If an individual enters into a contract concerning real or personal property, the individual’s spouse may or may not be required to join in or consent to the agreement, depending on the type of property involved:
- Community personal property. Family Code §1100(c) prohibits a spouse from selling, conveying, or encumbering community personal property “used as the family dwelling, or the furniture, furnishings, or fittings of the home, or the clothing or wearing apparel of the other spouse or minor children which is community personal property” without the other spouse’s written consent.
- Community business property. A spouse who’s operating or managing a business (or an interest in a business) that’s all or substantially all community personal property may act alone in all transactions, but must give prior written notice to the other spouse of “any sale, lease, exchange, encumbrance, or other disposition of all or substantially all of the personal property used in the operation of the business”—regardless how the property is titled. Fam C §1100(d). If the required notice isn’t given, the other spouse has the remedies set out in Fam C §1101 (including, e.g., a right to an accounting), but the validity of the transaction or of any interest transferred isn’t affected. Fam C §1100(d).
- Securities. Under Corp C §25246 (a criminal statute), it’s unlawful for any broker-dealer or agent to require, as a condition to the purchase or sale of securities in the name of a married person, that the prior consent or authorization of the spouse of that person be obtained. The term “broker-dealer” is broadly defined in Corp C §25004(a) to draw in issuers of securities.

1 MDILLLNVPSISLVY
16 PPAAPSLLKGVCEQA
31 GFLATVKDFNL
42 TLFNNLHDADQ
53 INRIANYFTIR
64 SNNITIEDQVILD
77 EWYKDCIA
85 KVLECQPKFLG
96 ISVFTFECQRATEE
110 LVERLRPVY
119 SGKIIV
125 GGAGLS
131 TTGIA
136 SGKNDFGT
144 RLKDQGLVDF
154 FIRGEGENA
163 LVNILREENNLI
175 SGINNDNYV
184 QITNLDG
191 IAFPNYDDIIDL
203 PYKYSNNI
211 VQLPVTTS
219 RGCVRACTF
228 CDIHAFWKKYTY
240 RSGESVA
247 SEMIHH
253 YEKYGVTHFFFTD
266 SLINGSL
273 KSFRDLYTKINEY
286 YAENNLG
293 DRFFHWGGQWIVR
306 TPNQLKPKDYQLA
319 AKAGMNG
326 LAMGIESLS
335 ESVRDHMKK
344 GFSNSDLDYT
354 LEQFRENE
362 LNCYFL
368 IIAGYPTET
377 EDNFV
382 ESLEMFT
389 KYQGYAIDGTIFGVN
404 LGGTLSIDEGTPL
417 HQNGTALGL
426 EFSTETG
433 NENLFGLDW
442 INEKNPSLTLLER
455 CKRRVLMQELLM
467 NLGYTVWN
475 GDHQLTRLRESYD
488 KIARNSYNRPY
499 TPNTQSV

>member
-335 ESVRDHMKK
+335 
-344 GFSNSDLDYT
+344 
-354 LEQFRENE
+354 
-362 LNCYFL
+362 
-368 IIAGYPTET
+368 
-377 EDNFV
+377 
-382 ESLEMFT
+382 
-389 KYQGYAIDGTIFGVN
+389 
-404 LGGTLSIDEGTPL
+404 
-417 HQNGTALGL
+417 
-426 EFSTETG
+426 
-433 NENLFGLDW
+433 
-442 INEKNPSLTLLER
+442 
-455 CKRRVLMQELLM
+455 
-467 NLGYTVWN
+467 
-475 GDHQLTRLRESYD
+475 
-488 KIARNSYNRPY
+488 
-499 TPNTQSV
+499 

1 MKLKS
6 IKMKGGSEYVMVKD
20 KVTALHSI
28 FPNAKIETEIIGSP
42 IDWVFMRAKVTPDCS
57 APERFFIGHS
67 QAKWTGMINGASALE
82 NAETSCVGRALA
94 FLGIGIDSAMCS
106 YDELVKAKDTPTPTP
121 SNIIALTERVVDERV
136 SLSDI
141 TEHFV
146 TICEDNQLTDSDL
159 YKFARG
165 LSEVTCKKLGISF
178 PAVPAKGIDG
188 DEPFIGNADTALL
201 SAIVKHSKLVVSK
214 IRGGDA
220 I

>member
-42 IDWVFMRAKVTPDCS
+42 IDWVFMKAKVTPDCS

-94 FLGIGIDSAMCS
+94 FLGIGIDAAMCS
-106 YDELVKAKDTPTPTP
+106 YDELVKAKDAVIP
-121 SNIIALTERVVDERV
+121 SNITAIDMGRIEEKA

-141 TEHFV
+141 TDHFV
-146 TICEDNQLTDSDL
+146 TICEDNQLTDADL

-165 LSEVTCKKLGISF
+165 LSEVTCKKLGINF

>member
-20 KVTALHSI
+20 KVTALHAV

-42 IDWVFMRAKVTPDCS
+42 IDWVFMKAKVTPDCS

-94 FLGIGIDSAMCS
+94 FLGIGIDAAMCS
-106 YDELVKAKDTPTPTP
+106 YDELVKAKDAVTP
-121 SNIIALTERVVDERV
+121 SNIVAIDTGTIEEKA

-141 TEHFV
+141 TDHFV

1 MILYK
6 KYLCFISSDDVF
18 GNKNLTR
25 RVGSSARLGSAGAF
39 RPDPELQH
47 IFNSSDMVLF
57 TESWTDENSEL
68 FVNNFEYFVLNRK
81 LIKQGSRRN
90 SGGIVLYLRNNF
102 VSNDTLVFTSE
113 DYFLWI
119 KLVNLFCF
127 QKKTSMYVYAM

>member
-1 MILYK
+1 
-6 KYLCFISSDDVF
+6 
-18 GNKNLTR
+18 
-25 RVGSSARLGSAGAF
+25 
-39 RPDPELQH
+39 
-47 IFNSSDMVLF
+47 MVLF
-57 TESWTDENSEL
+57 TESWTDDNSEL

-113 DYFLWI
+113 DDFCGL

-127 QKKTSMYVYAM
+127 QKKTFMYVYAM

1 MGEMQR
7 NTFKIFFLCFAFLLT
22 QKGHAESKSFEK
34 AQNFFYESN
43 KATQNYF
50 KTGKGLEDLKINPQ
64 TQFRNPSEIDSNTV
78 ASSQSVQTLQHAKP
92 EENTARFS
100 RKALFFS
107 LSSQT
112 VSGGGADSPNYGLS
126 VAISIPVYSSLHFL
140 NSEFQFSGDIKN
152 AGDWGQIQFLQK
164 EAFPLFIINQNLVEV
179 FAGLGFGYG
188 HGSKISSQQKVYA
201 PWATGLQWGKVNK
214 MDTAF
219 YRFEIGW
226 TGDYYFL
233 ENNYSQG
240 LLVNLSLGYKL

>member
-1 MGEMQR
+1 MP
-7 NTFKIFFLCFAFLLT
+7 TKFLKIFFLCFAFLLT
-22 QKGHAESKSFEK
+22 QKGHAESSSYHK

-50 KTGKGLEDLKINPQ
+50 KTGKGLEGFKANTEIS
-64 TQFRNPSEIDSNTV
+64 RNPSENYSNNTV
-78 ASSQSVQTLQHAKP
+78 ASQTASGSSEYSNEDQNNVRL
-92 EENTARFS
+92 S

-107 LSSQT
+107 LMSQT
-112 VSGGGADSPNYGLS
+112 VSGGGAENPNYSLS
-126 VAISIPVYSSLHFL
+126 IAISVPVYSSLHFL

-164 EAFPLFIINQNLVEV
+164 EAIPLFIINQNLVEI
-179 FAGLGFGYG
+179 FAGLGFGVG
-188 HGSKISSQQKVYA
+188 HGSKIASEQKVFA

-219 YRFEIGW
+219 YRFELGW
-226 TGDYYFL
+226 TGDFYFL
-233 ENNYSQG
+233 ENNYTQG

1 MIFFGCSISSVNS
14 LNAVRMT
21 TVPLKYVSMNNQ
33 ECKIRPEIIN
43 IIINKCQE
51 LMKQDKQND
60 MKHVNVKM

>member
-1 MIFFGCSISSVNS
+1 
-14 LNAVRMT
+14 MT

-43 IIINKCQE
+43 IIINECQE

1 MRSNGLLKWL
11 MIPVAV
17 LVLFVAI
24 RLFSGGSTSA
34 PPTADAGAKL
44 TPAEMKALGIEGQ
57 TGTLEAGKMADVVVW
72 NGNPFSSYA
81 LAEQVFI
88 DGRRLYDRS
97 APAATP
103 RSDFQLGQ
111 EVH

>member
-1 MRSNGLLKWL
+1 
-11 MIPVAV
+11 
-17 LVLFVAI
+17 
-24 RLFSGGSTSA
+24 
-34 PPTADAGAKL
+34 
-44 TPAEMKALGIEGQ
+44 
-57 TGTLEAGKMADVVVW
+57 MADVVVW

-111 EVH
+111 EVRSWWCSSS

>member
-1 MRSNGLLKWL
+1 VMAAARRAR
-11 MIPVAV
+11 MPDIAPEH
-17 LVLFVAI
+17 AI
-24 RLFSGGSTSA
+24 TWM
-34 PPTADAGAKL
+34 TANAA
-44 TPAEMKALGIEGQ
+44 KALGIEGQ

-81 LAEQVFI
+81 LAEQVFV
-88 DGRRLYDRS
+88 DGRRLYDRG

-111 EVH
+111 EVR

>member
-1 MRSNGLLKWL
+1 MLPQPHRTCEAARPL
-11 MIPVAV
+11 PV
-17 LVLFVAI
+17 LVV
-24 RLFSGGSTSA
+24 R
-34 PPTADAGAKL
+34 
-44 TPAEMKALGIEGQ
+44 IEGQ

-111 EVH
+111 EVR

- Community real property. Both spouses (either personally or through an authorized agent) must join in the execution of any instrument by which community real property is sold, conveyed, or encumbered, or is leased for longer than 1 year. Fam C §1102(a). But conveyances by one spouse alone of property titled in the name of that spouse to a lessee, purchaser, or encumbrancer acting in good faith without knowledge of the marriage relationship are presumed valid. Fam C §1102(c)(2).
Regardless of whether both spouses sign a particular document, each spouse has potential liability to the other for a breach of fiduciary duty because both spouses have fiduciary duties to each other with respect to the management and control of their community property. Fam C §§721, 1100. This means that each spouse has a duty to act with the highest good faith and fairness towards the other, and neither spouse can take any unfair advantage of the other.
For extensive discussion of the fiduciary duties of spouses in family businesses and family financial transactions, turn to CEB’s Understanding Fiduciary Duties in Business Entities, chap 6. Get guidance on executions and signatures, including sample forms of spousal consent, in CEB’s Drafting Business Contracts: Principles, Techniques & Forms, chap 18. Also check out the discussion of contractual obligations with respect to the spouse of the person entering into the contract in CEB’s California Law of Contracts §4.43.
Other CEBblog™ posts you may find interesting:
- Let’s Buy a Beach House Together! Or Maybe Not.
- How to Keep Contracts Out of Court (Part 2)
- Illegal Contracts Are Enforceable. Sometimes.
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